Recently, the U.S. Securities and Exchange Commission (SEC) announced a proposed amendment to quarterly disclosure of equity holdings on Form 13F, increasing the disclosure threshold from $100 million to $3.5 billion. We appreciate the SEC’s efforts to mitigate administrative costs for institutional investment managers. However, as a longtime advocate for reforming the U.S. capital markets, we believe that the reduced transparency resulting from this proposal could be harmful to public companies and investors.
The SEC has suggested that the proposal would reduce the number of filers by nearly 90%, but would retain disclosure of over 90% of the dollar value of holdings data currently disclosed through Form 13F. However, Nasdaq estimates that of the approximately 50,000 buy-side institutions, nearly 80% do not currently disclose via Form 13F . The proposal would prevent investors from accessing data for an additional $2.3 trillion worth of assets managed by 4,500 investment managers, and limit issuers’ transparency into their constituents and asset bases. 13Fs also serve as a critical tool to enhance benchmarking, shareholder engagement and other activities that could be impeded if the SEC proposal were adopted.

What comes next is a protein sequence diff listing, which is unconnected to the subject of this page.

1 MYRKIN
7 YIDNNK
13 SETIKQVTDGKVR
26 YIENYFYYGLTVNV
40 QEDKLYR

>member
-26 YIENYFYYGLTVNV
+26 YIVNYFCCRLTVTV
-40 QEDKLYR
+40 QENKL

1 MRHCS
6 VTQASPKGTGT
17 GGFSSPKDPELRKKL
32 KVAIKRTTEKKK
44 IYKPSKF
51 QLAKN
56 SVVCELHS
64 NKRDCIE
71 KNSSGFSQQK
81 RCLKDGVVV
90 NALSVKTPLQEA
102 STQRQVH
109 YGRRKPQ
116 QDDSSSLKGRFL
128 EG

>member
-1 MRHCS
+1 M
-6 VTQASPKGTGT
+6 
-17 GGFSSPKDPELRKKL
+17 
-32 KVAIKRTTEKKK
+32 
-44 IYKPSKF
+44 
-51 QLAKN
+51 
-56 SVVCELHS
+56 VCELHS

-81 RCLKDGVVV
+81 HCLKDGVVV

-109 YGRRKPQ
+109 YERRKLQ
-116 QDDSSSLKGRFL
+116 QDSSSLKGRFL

While the impact on total asset disclosure arguably would be limited, all issuers could be affected by the proposed amendment. Small- and micro-cap issuers could be particularly susceptible to a decrease in ownership transparency. Nasdaq estimates that managers in the $100 million to $3.5 billion range of reported assets currently allocate 10% of assets to small- and micro-cap companies, equating to 30% of the assets invested in those companies .
While we await next steps from the SEC, we stand ready to support our clients through continued advocacy to ensure the right level of transparency for effective and efficient capital formation.
1: According to 13F data from March 31, 2020
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